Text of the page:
A way to come back after over-training or injury
A way to increase the frequency of running.
We recently had a workshop on goal setting for our training group and I thought it might be useful to write an article to explain the details of how goal setting can support a successful finish in a bike packing event or any other sporting event.
So, how can goal setting help you succeed in a bike packing race? There are three types of goals used in sport: Outcome Goals, your dreams; Performance Goals, measurable things; and Process Goals, things you do. These goals integrate into a plan for both training and your event that if followed effectively should lead bring success.Read More
A question that people often want to improve is how to get faster at cycling up hills. This is often because they can’t keep up on hills during rides with friends, in training groups or in events or races. There are two main reasons why you might not be as fast as you would like to be when riding up hills but the reason you can’t keep up or have to slow down on hills is probably not due to how fast you are on hills but how much energy you have used before getting to the hill. Improving your overall cycling fitness and managing your energy effectively alongside improving your fitness for cycling up hills is likely to give you the biggest improvements in your climbing speed.Read More
Many of us question how much training we need to do to meet our goals. It is an interesting question, as is how much training is too much? I thought I would take some time to write down my thoughts and experience on the subject in the hope that it will help you towards your goals. You should first focus how much training you can sustain now and then build up from there. The optimum amount of training at any time is a bit more than you are comfortable with but not enough to be overwhelming physically or mentally.Read More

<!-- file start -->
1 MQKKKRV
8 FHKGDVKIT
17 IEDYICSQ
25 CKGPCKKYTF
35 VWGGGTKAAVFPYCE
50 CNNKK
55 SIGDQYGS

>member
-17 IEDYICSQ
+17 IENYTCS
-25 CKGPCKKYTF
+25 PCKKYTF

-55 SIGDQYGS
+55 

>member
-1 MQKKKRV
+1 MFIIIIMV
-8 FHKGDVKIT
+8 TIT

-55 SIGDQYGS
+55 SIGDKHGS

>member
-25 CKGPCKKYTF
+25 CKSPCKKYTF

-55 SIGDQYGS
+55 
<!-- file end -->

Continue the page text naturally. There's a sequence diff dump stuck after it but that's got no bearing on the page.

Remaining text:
A good rule of thumb is to allow 1 day for every ten miles run (17km), or if it was a particularly mountainous adventure with lots of climb, 1 day for every 6 miles run (10km). However, there are a number of factors involved in recovery which can mean that it not only varies from person to person, but from race to race. Here are a few things to consider when thinking about your rest after your ultra run:-Read More
So how much sleep do endurance athletes need? A general rule of thumb is between 7 and 9 hours per night for adults, but studies suggest athletes may in fact need closer to 9 or 10 hours per night for optimum performance.Read More
So how do you get faster at trail running? Well, the best way at getting good trail running is to do more trail running. However, there comes a point where you don’t have any more free time to run and your body can stop responding to the same stimulus; it then becomes a bit more complex than just doing more of the same thing.Read More
So how much do you need to drink when running an ultra-marathon? If you are running for longer than 90 minutes you should aim to drink 300 to 800ml of fluid per hour depending on your size and your sweat rate. Ideally this will include some electrolytes to aid fluid absorption.Read More
Rest and recovery is an essential part of getting fitter and faster for any sport. There are many ways to incorporate recovery into your training and in this article, I share some of the ways I have found to be most effective during my years of experience as a cycling coach.
So, how do you use rest and recovery weeks in your cycling training?Read More
Illness aside, if you feel tired but are generally healthy the best thing to do is to go out and have a go BUT if your heart rate is not responding or is going erratically high, or you are significantly off pace despite your best efforts, call it a day, run easy or rest, the session will be there another day. If this isn’t something that you feel you can achieve, the good news is there are other ways to track your levels of tiredness which will help you decide whether or not today is the day to train:Read More